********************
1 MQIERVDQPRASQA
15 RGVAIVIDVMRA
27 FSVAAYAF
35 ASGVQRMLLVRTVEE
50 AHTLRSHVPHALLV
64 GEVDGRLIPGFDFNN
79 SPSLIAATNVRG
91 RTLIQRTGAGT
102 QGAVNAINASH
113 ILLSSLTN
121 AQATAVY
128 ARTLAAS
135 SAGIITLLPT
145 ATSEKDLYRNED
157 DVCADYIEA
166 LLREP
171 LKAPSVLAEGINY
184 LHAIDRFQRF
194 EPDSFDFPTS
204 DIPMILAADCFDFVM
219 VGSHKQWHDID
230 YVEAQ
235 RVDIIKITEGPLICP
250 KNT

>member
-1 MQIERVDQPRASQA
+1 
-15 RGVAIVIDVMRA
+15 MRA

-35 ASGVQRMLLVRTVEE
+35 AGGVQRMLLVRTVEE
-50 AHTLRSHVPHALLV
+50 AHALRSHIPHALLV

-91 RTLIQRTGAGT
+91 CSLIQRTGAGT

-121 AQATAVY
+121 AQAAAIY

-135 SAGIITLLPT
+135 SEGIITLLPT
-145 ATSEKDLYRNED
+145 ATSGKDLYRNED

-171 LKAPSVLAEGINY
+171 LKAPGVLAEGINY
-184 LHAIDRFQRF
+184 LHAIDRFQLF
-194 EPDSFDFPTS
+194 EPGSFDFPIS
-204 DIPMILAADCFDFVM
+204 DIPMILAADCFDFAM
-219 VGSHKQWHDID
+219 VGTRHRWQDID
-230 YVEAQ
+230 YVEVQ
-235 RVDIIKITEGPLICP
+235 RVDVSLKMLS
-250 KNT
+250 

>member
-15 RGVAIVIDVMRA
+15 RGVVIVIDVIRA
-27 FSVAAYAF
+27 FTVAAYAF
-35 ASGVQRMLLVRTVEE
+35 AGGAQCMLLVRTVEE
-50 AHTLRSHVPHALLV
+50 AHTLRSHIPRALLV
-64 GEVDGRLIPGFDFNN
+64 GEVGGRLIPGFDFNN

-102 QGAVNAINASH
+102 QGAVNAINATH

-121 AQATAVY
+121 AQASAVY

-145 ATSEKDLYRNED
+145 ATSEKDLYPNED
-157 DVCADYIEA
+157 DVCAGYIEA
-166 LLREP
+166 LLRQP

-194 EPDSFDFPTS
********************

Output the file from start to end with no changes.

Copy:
1 MQIERVDQPRASQA
15 RGVAIVIDVMRA
27 FSVAAYAF
35 ASGVQRMLLVRTVEE
50 AHTLRSHVPHALLV
64 GEVDGRLIPGFDFNN
79 SPSLIAATNVRG
91 RTLIQRTGAGT
102 QGAVNAINASH
113 ILLSSLTN
121 AQATAVY
128 ARTLAAS
135 SAGIITLLPT
145 ATSEKDLYRNED
157 DVCADYIEA
166 LLREP
171 LKAPSVLAEGINY
184 LHAIDRFQRF
194 EPDSFDFPTS
204 DIPMILAADCFDFVM
219 VGSHKQWHDID
230 YVEAQ
235 RVDIIKITEGPLICP
250 KNT

>member
-1 MQIERVDQPRASQA
+1 
-15 RGVAIVIDVMRA
+15 MRA

-35 ASGVQRMLLVRTVEE
+35 AGGVQRMLLVRTVEE
-50 AHTLRSHVPHALLV
+50 AHALRSHIPHALLV

-91 RTLIQRTGAGT
+91 CSLIQRTGAGT

-121 AQATAVY
+121 AQAAAIY

-135 SAGIITLLPT
+135 SEGIITLLPT
-145 ATSEKDLYRNED
+145 ATSGKDLYRNED

-171 LKAPSVLAEGINY
+171 LKAPGVLAEGINY
-184 LHAIDRFQRF
+184 LHAIDRFQLF
-194 EPDSFDFPTS
+194 EPGSFDFPIS
-204 DIPMILAADCFDFVM
+204 DIPMILAADCFDFAM
-219 VGSHKQWHDID
+219 VGTRHRWQDID
-230 YVEAQ
+230 YVEVQ
-235 RVDIIKITEGPLICP
+235 RVDVSLKMLS
-250 KNT
+250 

>member
-15 RGVAIVIDVMRA
+15 RGVVIVIDVIRA
-27 FSVAAYAF
+27 FTVAAYAF
-35 ASGVQRMLLVRTVEE
+35 AGGAQCMLLVRTVEE
-50 AHTLRSHVPHALLV
+50 AHTLRSHIPRALLV
-64 GEVDGRLIPGFDFNN
+64 GEVGGRLIPGFDFNN

-102 QGAVNAINASH
+102 QGAVNAINATH

-121 AQATAVY
+121 AQASAVY

-145 ATSEKDLYRNED
+145 ATSEKDLYPNED
-157 DVCADYIEA
+157 DVCAGYIEA
-166 LLREP
+166 LLRQP

-194 EPDSFDFPTS